french mannerism

Hugo Simberg, The Garden of Death, 1896.

how to sound more like a french native speaker 🌿

The following points are 5 classic French conversational techniques and mannerisms to help you sound just a bit more truly français:

1. The tactical use of bah

Fairly difficult to translate, the French bah is used rather regularly and can make your speech pattern sound very authentic.

In answer to an obvious question perhaps:

“Tu aimes bien la pizza?” (Do you like pizza?)

“Bah oui, bien sur!” (Well, yes, of course!)

Or something like the following:

“Tu adores le brocoli?” (Do you love broccoli?)

“Bah non! Je déteste!” (No, I hate it!)

Or as a deep, elongated syllable to fill gaps while you think:

“Qu’est-ce que tu fais le weekend?” (What are you doing on the weekend?)

“Baaaaaahh, en fait je ne sais pas encore.” (Well…actually I don’t know yet)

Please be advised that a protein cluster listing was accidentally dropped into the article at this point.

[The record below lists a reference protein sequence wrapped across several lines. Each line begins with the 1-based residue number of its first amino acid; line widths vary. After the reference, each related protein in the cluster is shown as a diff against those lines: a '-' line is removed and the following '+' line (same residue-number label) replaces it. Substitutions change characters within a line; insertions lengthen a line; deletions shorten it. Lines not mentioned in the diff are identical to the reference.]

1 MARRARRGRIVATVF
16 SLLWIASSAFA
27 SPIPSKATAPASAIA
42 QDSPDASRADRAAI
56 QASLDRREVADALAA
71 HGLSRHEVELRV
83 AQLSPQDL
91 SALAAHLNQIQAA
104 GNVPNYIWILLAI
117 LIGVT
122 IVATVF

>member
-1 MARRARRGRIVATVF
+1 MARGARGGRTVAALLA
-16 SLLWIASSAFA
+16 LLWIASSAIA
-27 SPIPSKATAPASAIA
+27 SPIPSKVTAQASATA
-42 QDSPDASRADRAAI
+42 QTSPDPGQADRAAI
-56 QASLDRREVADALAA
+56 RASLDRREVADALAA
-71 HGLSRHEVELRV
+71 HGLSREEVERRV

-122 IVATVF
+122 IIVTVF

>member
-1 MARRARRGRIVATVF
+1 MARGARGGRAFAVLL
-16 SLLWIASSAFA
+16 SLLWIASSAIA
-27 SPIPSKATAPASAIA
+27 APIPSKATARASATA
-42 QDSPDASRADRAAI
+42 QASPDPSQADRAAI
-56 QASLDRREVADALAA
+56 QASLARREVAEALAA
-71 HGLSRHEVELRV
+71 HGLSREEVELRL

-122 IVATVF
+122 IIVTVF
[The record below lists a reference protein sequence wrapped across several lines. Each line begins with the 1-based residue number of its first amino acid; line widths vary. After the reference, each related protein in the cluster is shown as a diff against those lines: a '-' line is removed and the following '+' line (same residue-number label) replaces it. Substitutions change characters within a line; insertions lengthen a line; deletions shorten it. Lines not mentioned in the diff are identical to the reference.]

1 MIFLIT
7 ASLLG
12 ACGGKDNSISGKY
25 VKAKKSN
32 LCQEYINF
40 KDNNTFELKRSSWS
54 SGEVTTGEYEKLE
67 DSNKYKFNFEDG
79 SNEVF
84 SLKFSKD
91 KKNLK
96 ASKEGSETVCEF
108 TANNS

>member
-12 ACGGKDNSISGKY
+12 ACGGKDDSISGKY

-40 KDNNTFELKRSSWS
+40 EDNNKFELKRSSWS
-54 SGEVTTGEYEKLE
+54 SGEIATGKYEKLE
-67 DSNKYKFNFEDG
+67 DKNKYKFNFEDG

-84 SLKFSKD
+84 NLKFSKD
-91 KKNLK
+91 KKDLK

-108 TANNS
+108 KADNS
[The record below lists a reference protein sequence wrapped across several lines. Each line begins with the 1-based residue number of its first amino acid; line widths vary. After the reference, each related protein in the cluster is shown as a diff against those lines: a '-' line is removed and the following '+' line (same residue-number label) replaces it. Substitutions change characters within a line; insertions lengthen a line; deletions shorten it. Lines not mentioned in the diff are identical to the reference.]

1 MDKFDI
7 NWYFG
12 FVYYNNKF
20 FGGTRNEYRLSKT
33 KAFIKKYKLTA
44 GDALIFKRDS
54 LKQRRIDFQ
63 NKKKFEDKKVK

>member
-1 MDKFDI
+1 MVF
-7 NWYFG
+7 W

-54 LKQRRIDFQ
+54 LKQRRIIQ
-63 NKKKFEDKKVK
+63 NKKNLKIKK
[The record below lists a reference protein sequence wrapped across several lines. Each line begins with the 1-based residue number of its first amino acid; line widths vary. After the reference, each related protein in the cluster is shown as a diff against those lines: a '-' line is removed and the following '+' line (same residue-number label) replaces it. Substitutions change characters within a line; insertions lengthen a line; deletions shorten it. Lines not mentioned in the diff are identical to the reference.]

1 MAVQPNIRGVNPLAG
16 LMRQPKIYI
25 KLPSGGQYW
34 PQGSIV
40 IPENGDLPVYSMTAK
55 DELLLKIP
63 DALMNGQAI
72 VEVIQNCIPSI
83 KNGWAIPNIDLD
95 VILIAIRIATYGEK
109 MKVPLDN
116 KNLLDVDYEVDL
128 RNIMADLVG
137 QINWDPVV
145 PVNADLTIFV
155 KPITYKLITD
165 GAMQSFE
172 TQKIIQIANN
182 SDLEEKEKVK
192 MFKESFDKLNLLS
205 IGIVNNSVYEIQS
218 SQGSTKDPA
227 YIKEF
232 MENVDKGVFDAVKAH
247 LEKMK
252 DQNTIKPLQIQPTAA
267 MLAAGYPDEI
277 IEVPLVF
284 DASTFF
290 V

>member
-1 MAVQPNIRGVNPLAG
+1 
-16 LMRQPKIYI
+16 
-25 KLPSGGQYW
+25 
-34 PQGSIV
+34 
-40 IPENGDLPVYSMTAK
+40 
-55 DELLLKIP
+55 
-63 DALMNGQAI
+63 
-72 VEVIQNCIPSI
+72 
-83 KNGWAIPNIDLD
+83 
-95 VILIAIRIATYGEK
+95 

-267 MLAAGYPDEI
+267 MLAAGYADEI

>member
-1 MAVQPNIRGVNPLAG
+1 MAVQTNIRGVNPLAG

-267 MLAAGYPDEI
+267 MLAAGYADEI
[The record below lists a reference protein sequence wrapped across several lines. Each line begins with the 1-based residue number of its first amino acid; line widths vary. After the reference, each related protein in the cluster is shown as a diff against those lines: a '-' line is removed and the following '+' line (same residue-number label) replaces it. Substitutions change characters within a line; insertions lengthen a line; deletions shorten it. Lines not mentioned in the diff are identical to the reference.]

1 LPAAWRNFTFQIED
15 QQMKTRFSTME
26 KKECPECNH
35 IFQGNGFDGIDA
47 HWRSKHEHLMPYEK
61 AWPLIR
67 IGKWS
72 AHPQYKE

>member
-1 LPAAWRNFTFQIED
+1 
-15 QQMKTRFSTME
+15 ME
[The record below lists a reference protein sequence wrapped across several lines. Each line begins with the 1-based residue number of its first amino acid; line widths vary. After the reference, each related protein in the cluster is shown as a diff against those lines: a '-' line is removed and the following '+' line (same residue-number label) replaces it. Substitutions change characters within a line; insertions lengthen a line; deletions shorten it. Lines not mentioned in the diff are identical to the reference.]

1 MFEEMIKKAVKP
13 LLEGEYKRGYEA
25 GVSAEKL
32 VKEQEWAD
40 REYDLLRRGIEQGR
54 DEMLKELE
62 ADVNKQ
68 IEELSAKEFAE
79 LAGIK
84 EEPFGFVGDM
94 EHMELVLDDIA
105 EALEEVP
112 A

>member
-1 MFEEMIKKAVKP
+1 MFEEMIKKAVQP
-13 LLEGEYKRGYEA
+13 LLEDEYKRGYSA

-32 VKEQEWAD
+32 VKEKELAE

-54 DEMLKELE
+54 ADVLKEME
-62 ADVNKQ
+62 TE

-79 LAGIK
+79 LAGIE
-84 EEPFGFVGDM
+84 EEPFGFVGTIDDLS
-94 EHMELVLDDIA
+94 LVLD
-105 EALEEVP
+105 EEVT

2. Add quoi to the ends of sentences

This one is also not easy to translate, but it would be the French equivalent of “whatever” or “innit.” So, you might imagine that it shouldn’t be used when talking formally, but it’s used often in casual conversation and can perfectly round off a sentence.

“C’est quoi, ça?” (What is that?)

“Euuh, je ne sais pas exactement mais je pense que c’est une sorte de nourriture, quoi.” (Um, I’m not really sure but I think it’s a type of food or whatever.)

3. Using eh, ah and hein like there’s no tomorrow

Whether it’s to fill space while you think or to provoke a response, these elongated vowels are very useful when speaking French. They can be heard very often in conversation.

For example, in English we add “don’t you?”/ “aren’t you?”/ “isn’t it?” to the end of statements to toss the conversational ball back into the other person’s court. The French will simply say “hein?”